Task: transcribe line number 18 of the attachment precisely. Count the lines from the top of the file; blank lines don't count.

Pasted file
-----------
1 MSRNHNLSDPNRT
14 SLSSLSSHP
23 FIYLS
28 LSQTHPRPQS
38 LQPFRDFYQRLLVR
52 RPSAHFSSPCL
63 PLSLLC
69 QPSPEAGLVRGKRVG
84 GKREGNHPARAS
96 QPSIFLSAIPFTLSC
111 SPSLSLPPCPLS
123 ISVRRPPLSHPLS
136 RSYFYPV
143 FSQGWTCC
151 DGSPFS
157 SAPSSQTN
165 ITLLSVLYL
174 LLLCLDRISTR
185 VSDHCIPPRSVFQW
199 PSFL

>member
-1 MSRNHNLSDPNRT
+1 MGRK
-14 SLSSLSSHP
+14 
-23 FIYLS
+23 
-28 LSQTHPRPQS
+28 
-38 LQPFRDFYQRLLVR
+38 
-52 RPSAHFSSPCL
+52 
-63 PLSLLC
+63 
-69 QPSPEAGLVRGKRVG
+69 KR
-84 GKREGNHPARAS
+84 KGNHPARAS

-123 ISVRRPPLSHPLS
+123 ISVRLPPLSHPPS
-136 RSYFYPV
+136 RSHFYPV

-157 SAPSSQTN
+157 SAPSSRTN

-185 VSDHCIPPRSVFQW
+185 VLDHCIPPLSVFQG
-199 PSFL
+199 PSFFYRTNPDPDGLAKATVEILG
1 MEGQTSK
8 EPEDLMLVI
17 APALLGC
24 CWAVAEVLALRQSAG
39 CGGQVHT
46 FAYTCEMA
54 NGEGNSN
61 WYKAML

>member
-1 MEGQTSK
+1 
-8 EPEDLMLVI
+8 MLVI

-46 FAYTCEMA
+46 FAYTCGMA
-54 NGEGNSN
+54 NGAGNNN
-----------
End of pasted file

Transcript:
174 LLLCLDRISTR